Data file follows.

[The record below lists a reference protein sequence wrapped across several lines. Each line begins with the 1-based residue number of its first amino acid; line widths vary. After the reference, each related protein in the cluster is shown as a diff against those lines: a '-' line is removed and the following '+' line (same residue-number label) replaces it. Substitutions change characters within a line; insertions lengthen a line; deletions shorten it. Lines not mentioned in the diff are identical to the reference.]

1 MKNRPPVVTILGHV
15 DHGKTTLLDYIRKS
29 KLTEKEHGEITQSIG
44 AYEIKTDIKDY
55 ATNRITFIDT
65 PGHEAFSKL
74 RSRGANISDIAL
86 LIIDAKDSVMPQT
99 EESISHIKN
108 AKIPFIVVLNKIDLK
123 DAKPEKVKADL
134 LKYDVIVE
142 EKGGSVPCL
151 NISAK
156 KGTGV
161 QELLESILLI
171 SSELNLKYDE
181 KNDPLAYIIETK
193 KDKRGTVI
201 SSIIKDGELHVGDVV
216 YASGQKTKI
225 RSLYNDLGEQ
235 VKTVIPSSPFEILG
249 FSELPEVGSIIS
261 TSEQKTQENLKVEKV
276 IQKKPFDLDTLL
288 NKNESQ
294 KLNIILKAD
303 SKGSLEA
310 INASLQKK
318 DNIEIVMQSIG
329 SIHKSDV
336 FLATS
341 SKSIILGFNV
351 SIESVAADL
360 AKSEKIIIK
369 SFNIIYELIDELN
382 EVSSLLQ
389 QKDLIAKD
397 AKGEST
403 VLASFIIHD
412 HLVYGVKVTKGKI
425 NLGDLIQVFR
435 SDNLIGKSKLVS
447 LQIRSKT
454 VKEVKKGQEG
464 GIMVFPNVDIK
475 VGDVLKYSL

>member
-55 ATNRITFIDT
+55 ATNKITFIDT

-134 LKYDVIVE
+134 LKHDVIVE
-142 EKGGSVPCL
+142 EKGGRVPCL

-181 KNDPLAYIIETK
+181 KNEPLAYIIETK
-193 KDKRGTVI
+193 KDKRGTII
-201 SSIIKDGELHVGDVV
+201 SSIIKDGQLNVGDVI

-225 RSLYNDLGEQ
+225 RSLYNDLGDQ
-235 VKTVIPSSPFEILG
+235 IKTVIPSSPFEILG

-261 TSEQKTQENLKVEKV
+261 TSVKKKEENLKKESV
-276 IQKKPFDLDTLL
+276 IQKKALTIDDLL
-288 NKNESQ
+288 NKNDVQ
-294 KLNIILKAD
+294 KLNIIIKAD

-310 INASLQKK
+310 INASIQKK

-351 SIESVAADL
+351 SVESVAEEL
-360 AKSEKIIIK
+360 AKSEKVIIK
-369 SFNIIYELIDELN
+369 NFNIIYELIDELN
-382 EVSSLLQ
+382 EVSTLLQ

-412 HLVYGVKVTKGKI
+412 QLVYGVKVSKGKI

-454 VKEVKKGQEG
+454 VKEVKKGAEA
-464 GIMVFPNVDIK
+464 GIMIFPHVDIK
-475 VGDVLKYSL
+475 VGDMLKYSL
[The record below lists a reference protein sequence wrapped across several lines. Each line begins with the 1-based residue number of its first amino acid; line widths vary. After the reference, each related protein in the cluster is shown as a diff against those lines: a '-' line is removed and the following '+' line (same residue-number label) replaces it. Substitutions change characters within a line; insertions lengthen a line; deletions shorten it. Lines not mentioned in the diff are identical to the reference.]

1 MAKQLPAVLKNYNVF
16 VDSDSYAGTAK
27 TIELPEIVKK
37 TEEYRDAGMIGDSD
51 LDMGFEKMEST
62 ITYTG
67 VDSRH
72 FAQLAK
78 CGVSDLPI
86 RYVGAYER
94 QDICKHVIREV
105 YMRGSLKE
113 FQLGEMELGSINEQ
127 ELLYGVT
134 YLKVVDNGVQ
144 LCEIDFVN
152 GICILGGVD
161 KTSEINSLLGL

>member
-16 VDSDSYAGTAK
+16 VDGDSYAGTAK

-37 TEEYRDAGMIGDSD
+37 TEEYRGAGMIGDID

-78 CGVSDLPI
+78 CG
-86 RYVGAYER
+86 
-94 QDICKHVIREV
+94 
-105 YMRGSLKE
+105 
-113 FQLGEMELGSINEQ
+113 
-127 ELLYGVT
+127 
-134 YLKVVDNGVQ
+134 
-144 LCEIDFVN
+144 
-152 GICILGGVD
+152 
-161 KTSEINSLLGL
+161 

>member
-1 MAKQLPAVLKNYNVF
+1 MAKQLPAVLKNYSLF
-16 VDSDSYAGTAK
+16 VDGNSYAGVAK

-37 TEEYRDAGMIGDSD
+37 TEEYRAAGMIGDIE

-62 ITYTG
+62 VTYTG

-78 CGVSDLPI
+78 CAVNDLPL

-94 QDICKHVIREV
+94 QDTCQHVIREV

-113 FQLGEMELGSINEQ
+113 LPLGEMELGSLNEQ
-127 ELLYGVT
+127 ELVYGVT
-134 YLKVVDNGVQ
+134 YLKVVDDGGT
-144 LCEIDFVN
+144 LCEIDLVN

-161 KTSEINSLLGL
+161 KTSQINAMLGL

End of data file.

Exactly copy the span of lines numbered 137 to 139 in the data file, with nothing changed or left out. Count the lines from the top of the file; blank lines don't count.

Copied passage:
>member
-1 MAKQLPAVLKNYNVF
+1 MAKQLPAVLKNYSLF